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1. Our study last week took us through Judges 6, where we first encountered that reluctant hero, Gideon. Three chapters of this great book are devoted to Gideon -- who also came to be known as J __ __ __ __ - B __ __ __ ( "Let Baal Contend," or "Baal-Fighter" ) -- so we are able to learn more about him personally than we are about most of the other 12 judges.

2. Chapter 6 revealed a good bit about Gideon's essential character:

a. He was a completely o __ __ __ __ __ __ __ man, the youngest son of a farmer whose family had become one of many in Israel to be tyrannized and impoverished by the seven- year period of oppression by the M __ __ __ __ __ __ __ __ __. It appears that there was nothing in Gideon's personal background which would have prepared him for the great military role that God gave to him.

b. He was a bit s __ __ __ __ at first, openly and frankly unimpressed with God's protection of His Chosen People, Israel, against their enemies.

c. His f __ __ __ __ was inconsistent at best. Sometimes, his faith appeared to be downright feeble.

3. In spite of his weaknesses, God chose Gideon to lead Israel into battle against the Midianites. As is always the case with God, He did much more than simply command His servant to undertake a great and difficult task. Three key promises accompanied His call to the son of Joash:

a. You will have s __ __ __ __ __ __ __ sufficient for the task I have set before you.

b. You will have My very p __ __ __ __ __ __ __ in battle with you.

c. You have My absolute guarantee of v __ __ __ __ __ __.

4. After directing Gideon through a "training" mission against a local pagan altar, God was now ready to lead him into a great battle against the vast forces of the Midianites, who had again invaded Israel, occupying a great deal of the countryside while systematically plundering its produce and livestock capital. In preparation for this great confrontation:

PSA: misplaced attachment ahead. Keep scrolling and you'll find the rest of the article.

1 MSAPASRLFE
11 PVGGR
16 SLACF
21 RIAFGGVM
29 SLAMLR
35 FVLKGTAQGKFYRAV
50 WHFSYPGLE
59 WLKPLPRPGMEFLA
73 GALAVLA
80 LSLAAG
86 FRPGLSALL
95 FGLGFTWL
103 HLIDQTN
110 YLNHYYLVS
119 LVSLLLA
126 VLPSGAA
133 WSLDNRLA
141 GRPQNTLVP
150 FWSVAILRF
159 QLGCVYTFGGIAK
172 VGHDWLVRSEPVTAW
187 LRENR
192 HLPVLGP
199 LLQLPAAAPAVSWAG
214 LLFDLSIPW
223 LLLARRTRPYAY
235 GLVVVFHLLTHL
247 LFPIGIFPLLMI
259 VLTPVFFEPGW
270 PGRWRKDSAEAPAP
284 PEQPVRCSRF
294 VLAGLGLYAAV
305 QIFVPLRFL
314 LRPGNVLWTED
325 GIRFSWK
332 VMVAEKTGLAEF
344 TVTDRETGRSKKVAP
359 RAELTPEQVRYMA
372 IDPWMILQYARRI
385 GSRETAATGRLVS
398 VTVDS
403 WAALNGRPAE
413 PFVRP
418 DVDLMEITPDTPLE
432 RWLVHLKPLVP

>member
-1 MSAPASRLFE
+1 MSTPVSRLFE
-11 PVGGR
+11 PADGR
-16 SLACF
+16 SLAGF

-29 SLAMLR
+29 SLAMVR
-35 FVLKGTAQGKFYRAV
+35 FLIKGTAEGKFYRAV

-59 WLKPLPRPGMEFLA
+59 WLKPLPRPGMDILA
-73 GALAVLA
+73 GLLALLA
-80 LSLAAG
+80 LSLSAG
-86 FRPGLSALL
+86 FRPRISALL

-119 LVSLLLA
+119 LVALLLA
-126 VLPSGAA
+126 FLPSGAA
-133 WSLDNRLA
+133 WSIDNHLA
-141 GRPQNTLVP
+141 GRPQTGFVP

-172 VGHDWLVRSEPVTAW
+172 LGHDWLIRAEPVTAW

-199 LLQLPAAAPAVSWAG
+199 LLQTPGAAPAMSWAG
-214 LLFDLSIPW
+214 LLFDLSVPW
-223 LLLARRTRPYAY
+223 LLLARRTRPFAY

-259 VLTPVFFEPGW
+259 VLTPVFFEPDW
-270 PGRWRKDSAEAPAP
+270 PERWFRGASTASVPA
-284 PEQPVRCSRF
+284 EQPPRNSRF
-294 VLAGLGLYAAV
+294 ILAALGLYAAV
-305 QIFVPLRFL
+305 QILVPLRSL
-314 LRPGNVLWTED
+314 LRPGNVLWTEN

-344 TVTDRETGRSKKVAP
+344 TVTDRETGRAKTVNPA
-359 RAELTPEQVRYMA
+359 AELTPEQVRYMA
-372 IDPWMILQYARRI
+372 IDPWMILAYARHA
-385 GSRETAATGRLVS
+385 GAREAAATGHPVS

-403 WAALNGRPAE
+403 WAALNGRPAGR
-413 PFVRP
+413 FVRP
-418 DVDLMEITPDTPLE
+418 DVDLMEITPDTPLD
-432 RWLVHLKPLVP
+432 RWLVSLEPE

a. God provided Gideon with the H __ __ __ S __ __ __ __ __ (6:34);

b. Gideon sent out a call to arms to f __ __ __ of the twelve tribes (6:35); and

c. Gideon "t __ __ __ __ __" God to "make sure" He would keep His promise (6:36-40).


1. As we turn to Judges 7:1-15, we see that Gideon and his army have begun maneuvers toward the great battle. He has amassed a force of some 32,000 men, but they were going to war against a professional enemy army of 135,000 (8:10).

2. Gideon, we may assume, had done all that he could do in preparation for this conflict. God's preparations, however, were by no means complete.

a. First, He prepared Gideon's army -- by reducing its size by 99%! In 7:2-8 we read how God whittled down the number of fighting men to a mere _________.

(1) Much has been made of the drinking water "test" God used in His final sifting-out of many of the Israeli soldiers. Many have stated that only the 300 who drank sitting up, cupping the water to their mouths, had the necessary aptitude to succeed in battle.

(2) Even if it were true that how one drinks water from a stream is a valid indicator of one's military prowess ( highly unlikely, don't you think? ), we must remember that God was not interested in finding the greatest warriors in Gideon's army. He was interested in making sure that the victory He had already promised would not become a source of false pride for them. God Himself was fully engaged in the struggle to win and to keep the hearts of His Chosen People who had been continually unfaithful to Him. He wanted them to rely fully and solely upon Him, and He wanted them to see clearly this example of His mighty power.

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